get a long list of options. Choose 4.
To change the stroke color from black to blue, hold down the shift key
while clicking the navy blue color block.
Adjust the kerning (space between letters) to a minus 4.00 so the
borders of the letters bump into each other but don't overlap. The logo
looks better that way, I think.
The manual shadow is next. Duplicate the word. Change the new copy to
all gray, both the fill and the stroke.
Using the arrow keys, move the gray copy two steps right and two steps
Finally lower the gray copy behind the colorful one.
Group the two copies of NATICK. Grouping means the word and its shadow
will stay in relative position while you manipulate them later.
In a separate text box, type the word FOSS in the same Mainframe BB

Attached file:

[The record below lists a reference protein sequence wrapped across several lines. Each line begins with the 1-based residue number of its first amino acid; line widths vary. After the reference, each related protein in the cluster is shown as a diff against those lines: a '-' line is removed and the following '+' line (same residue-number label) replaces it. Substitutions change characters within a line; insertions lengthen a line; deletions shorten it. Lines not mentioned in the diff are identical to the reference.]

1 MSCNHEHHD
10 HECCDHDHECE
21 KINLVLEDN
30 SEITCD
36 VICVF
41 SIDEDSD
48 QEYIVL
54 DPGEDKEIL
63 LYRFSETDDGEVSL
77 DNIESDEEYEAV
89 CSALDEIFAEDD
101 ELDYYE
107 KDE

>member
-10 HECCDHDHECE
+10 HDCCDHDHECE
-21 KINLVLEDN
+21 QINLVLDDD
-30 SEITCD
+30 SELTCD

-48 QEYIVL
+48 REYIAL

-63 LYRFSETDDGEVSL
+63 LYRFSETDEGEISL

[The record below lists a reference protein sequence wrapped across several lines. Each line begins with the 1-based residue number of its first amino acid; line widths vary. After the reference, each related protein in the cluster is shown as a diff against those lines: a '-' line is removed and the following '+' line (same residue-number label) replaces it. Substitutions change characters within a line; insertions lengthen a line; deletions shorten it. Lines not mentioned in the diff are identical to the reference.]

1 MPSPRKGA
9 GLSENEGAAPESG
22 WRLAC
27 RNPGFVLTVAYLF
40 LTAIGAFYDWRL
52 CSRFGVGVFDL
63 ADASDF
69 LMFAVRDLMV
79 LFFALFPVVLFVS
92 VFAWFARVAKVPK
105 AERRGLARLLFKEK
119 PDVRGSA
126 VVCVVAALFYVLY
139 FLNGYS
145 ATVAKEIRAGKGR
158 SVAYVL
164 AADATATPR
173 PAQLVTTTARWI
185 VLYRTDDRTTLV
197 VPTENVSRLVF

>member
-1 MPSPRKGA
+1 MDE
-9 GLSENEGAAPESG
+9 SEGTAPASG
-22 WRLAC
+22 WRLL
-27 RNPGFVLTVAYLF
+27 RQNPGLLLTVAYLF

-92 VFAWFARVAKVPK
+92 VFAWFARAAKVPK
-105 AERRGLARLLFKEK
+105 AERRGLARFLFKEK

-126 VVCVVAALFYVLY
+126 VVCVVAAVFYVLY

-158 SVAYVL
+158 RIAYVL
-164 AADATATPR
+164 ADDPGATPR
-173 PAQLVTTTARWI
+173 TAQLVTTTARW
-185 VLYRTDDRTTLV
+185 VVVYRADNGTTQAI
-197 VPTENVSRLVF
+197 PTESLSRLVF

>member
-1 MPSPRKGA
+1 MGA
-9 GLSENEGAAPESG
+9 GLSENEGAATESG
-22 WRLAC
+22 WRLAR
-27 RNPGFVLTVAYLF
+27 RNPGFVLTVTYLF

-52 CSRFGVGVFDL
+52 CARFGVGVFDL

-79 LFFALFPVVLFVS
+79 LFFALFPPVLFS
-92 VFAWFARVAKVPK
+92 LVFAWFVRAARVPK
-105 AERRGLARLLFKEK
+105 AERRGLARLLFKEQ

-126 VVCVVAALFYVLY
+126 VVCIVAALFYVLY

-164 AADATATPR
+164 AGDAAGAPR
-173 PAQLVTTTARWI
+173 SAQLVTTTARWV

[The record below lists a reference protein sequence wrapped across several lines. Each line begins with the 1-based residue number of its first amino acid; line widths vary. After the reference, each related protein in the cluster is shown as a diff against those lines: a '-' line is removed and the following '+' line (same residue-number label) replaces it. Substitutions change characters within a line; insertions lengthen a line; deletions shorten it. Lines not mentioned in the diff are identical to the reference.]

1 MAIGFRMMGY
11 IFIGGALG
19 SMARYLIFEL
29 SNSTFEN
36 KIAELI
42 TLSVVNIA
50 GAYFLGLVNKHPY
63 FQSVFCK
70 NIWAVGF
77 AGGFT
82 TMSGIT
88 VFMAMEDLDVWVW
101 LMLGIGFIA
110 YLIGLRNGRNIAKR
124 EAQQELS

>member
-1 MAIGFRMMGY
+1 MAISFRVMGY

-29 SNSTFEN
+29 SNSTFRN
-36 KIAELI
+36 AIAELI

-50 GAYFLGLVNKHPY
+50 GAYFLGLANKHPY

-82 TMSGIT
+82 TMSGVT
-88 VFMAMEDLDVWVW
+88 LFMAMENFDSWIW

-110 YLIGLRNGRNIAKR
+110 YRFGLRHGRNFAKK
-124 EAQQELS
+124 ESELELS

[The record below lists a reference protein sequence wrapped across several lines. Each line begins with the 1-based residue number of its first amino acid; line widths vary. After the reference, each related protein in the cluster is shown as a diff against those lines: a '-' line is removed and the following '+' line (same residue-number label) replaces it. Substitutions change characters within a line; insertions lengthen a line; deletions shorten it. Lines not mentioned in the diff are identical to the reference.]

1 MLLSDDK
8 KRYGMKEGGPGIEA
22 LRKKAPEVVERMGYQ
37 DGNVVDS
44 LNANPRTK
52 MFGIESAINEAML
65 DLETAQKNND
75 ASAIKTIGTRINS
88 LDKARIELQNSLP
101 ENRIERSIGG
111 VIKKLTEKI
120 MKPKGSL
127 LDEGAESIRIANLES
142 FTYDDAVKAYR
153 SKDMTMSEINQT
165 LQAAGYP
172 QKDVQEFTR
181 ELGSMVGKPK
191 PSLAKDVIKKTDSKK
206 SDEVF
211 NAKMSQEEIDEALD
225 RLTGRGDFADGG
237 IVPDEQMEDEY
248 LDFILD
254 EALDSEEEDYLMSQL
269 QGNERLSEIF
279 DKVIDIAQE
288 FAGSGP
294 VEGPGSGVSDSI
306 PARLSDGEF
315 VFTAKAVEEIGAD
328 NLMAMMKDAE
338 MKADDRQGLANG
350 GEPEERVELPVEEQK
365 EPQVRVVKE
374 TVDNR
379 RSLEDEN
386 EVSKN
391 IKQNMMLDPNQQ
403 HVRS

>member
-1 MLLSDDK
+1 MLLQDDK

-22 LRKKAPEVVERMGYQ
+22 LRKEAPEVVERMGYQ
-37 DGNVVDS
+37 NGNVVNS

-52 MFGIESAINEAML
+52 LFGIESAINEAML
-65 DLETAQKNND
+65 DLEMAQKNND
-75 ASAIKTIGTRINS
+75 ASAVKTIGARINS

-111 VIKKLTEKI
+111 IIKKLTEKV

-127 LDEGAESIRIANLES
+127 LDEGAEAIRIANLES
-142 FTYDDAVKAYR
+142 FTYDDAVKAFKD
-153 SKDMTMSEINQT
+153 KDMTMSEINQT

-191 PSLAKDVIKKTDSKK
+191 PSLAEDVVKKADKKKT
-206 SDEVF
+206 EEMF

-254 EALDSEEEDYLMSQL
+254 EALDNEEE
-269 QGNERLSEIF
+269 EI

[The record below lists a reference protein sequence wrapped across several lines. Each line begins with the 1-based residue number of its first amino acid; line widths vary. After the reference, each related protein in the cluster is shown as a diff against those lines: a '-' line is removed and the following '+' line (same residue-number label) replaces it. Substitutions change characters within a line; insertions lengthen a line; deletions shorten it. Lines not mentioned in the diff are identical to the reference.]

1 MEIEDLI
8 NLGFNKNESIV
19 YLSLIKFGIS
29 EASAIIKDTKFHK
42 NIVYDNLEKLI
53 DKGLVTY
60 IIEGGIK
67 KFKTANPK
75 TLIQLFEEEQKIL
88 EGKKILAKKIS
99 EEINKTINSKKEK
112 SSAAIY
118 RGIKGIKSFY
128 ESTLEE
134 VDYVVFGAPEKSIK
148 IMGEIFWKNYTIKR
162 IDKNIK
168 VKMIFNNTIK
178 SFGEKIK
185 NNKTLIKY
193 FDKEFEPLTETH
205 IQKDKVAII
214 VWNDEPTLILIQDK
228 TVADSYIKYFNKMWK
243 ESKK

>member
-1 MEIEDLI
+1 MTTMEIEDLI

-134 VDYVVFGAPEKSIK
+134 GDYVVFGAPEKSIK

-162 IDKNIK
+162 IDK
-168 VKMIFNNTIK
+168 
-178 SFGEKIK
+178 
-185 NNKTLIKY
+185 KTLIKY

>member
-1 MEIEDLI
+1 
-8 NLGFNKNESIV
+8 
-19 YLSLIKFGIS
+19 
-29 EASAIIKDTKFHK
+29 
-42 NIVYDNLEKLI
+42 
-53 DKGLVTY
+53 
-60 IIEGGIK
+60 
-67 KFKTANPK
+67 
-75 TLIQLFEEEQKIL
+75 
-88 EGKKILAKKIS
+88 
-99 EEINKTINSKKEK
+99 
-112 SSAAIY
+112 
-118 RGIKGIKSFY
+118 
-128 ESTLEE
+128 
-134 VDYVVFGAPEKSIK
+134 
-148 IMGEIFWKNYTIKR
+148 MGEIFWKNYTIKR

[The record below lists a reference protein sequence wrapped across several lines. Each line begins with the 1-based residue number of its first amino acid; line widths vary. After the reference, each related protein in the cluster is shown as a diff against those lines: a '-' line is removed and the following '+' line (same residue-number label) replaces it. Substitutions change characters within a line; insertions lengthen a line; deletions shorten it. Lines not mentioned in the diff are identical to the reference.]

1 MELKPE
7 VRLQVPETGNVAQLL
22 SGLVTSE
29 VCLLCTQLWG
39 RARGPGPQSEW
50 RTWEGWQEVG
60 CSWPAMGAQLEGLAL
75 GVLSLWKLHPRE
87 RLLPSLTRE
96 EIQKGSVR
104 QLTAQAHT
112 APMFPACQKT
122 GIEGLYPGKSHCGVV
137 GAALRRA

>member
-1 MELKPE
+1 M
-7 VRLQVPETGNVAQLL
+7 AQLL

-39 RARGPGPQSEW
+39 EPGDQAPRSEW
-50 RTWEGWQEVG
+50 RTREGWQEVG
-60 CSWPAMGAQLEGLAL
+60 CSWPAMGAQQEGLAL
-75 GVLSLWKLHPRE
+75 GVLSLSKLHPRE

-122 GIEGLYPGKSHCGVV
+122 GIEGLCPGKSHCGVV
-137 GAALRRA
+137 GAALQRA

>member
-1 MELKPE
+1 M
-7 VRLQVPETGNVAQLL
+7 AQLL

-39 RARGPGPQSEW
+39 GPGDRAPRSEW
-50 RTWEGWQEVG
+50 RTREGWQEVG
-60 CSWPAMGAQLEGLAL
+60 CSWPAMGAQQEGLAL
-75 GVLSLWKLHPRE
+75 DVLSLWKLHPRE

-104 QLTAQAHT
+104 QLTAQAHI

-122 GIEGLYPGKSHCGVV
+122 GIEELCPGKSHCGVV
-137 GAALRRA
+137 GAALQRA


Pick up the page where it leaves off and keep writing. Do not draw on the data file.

font, and make the kerning minus 6.00 for a tighter overlap (remember
there's no border).
You're not going to do the border this time.
Add a manual shadow effect as we did before.
Make a gray copy and shift two steps right and two steps down.
Lower the gray copy below the black copy.
Group the two copies of FOSS.
Slide the word FOSS up to just bump into the shadow of the word NATICK.
Left align the two grouped word groups.
Select one word by clicking on it. Then hold the shift key to select
the second as you click it.
The alignment will normally be made to the last element you select.
There it is.
Of course, Maybe you like an alignment to the right instead.
Thanks for following along.
Send comments. algot at runeman.org